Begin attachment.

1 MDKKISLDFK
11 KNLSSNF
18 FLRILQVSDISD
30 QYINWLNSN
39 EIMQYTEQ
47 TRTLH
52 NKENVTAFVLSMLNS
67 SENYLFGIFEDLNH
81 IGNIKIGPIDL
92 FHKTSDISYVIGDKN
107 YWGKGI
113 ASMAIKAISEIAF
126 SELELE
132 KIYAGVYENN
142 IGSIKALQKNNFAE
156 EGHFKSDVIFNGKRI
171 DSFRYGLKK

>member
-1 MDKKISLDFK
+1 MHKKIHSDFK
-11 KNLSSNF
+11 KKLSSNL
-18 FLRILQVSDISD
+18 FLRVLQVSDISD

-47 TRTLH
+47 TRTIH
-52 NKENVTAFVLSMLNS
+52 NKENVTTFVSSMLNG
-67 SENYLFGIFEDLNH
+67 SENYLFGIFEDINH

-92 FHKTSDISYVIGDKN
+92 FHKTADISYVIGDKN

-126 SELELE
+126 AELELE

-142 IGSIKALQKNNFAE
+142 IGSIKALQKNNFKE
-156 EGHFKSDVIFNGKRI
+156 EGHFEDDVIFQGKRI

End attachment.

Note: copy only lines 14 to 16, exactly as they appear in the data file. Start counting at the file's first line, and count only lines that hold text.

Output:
132 KIYAGVYENN
142 IGSIKALQKNNFAE
156 EGHFKSDVIFNGKRI